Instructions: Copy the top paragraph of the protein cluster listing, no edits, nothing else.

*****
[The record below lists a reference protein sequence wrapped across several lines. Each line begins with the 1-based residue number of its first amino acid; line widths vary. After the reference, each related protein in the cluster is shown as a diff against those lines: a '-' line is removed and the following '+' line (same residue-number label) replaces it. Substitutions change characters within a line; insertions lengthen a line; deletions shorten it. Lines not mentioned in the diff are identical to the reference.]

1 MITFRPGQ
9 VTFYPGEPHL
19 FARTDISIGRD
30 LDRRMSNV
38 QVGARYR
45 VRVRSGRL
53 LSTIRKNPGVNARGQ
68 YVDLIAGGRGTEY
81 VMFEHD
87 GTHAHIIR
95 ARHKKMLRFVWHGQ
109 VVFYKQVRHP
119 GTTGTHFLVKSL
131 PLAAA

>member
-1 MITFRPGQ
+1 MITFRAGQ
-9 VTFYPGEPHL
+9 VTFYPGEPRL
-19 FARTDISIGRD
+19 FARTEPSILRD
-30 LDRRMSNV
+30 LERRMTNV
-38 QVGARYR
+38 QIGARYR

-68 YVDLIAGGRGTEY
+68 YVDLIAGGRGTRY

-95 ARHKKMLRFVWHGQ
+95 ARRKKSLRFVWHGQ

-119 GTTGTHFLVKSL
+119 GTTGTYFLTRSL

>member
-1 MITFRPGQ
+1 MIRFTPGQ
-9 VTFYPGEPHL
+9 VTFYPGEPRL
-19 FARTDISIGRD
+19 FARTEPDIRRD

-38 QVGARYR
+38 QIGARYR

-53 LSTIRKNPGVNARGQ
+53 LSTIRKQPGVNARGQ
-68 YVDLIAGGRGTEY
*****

[The record below lists a reference protein sequence wrapped across several lines. Each line begins with the 1-based residue number of its first amino acid; line widths vary. After the reference, each related protein in the cluster is shown as a diff against those lines: a '-' line is removed and the following '+' line (same residue-number label) replaces it. Substitutions change characters within a line; insertions lengthen a line; deletions shorten it. Lines not mentioned in the diff are identical to the reference.]